In October, U.S. Commerce Secretary Wilbur Ross changed his statement about why a citizenship question would be added to the 2020 federal census.

Ross initially claimed that the question was added at the behest of the Justice Department to aid enforcement of the Voting Rights Act of 1965.

But in December, based on the evidence and Ross’ new statement, a federal District Court ruled that Ross added the question after consulting former White House Chief Strategist Steve Bannon; Kris Kobach, former Kansas secretary of state and vice president of the president’s short-lived Commission on Election Integrity; and former Attorney General Jeff Sessions. Then Ross pressured the Justice Department to provide a justification for adding the question.

I wasn’t surprised that Ross’ initial statements got scrutinized. The Republican party has worked to undermine the Voting Rights Act since 2000 and was gleeful when the Supreme Court gutted the law in the Shelby v. Holder decision.

I also was not surprised that the White House, Kobach and Sessions were involved.

Kobach has been a major advocate of voter suppression, and the Election Integrity Commission was established because the president claimed, without evidence, that he lost the popular vote in the 2016 election because of millions of illegal immigrants casting ballots.

The addition of a citizenship question is an attempt to intimidate immigrants and destabilize the American electorate.

Voter ID laws have a similar purpose. They seem like no big deal; people assume that if ID is necessary for routine functions, it’s fine to require ID to vote. But state voter ID laws restrict common forms of ID, and the rules intimidate voters and decrease participation of minorities and majority voters, as was clear in the 2018 midterm elections.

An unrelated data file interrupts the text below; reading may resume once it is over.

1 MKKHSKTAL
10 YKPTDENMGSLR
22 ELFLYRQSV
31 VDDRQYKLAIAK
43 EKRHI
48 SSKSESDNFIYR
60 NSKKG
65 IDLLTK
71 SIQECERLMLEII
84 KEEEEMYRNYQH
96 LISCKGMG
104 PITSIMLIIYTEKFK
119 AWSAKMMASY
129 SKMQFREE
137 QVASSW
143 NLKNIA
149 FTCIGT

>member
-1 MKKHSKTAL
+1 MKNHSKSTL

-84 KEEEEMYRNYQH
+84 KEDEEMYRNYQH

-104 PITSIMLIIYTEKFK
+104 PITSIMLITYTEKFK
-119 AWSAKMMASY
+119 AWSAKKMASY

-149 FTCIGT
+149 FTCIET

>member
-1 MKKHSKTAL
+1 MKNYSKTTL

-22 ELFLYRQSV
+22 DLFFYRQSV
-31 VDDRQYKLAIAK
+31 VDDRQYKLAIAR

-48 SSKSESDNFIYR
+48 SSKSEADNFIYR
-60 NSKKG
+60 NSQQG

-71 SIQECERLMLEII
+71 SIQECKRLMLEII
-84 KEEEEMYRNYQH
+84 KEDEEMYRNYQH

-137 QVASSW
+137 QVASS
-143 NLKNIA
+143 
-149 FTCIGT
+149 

A citizenship question on the census will also limit access — this time to representation and funding — that again will injure the target group and citizens alike.

Article II Section 3 of the Constitution requires that the census be executed every 10 years and that it provide an “actual enumeration of all persons.” The census numbers determine congressional and state legislative districts and federal funding for public functions nationwide, for everybody.

A census undercount would be unconstitutional and result in the loss of legitimate representation and deserved funding for important functions.

It is true that citizenship questions have been on the census before; the last time was in 1950. But the addition of a question now, in this current atmosphere of immigration hostility, would discourage immigrants from filling out the forms and providing accurate information. Past census testing showed that demographic questions impeded the count, therefore they were removed. Plus, there are other mechanisms used to count U.S. residents that include citizenship.

This is why 18 states and interested organizations brought a lawsuit to determine whether Ross added the question without legal justification (which appears likely) and to get the question removed from the census. Evidence shows that Ross added the question despite expert advice against its adoption and without testing the question to confirm or deny that expert advice.

Recently, at the Supreme Court, justices appeared to break on partisan lines. Elena Kagan and Sonia Sotomayor seemed to express concern while Neil Gorsuch voiced support.

The Supreme Court’s decision is due in June, and it will come none too soon. Census forms must be printed this summer.

I pray that the court makes the right decision. I’d like proper representation, fair application of my federal tax dollars and confidence that census will continue to operate effectively in the future.

The author, formerly of Dubuque and the University of Wisconsin-Platteville, is an assistant professor and pre-law adviser at Morehouse College in Atlanta. Her email address is

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